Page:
I am growing my single “blue jarrahdale” pumpkin plant in the sunny, southern half of a raised bed that it shares with a few tomato plants (an area measuring about 36×36 inches). In early spring, I amended the soil with loads of compost and I’ve treated it weekly with a small amount of organic granular fertilizer. I started the seeds in pots indoors on May 13th and planted three of them out on May 27th. I (reluctantly) thinned to one plant due to the space constraint. By July 27th, I have just one thriving pumpkin on a bushy, 10 foot vine. The vine is happily traveling south down my garden path. Several female flowers have perished throughout the season but one persisted and it is awesome.
Staghorn Sumac (Rhus typhina) is a North American plant that has been used here for centuries by the native people. We are lucky to have a small grove of these trees growing in a distant corner of our property. I love the tropical vibe of their leaves and their velvety texture and their vibrant fall coloring. Every summer after flowering, they produce bright red fruits (known as drupes) composed of sour, fuzzy seeds. Their citrusy flavor can be drawn out of the fuzz when it’s steeped in fresh, cold water. The resulting beverage is known as “sumac-ade” or “rhus juice.”
The drupes have the best flavor when they’re fully ripe so wait to harvest them until they are a deep red color. Pick a little berry off the cluster and give it a taste. If they’re pleasantly sour, they’re ready to harvest. This will usually be in August and September.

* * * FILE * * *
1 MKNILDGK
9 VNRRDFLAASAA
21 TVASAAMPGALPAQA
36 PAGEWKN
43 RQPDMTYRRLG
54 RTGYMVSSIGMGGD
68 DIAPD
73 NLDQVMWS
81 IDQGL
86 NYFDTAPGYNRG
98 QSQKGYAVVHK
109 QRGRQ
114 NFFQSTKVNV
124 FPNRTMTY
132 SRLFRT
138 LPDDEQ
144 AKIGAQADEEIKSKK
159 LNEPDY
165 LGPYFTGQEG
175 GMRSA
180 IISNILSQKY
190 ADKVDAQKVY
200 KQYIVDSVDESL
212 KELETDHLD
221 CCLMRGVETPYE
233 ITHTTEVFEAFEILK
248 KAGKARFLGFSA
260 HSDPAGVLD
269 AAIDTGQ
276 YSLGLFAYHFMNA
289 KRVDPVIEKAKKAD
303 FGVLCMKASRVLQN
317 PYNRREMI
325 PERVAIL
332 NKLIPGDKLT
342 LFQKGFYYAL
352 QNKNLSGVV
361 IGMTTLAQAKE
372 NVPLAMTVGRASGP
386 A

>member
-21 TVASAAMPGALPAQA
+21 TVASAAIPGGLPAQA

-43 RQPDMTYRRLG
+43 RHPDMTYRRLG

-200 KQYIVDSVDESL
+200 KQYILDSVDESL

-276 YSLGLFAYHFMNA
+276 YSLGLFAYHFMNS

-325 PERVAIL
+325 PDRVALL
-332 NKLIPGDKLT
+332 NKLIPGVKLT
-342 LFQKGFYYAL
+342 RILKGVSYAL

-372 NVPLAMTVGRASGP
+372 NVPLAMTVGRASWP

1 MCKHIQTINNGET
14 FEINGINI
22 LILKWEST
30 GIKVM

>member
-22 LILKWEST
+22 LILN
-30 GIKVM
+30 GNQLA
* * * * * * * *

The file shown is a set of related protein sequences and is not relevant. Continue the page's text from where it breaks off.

Making “Rhus Juice” from Staghorn Sumac berries
This is incredibly easy to whip up. First, I used my hands to pull the fuzzy berries away from the stem; I ended up with about 3-4 cups worth of them. I put them in a large pitcher with about 6-7 cups of water and let them soak, covered, for a couple hours. with occasional stirring. Afterwards, I removed all the large plant debris with a small, handheld strainer and filtered the water through a coffee filter. After taking a sip, I didn’t bother with adding sweetener. The taste is so refreshing. It’s very similar to the taste you get when you add a big squeeze of lemon to your glass of water.
Note: I’ll be updating this post regularly until the end of the growing season.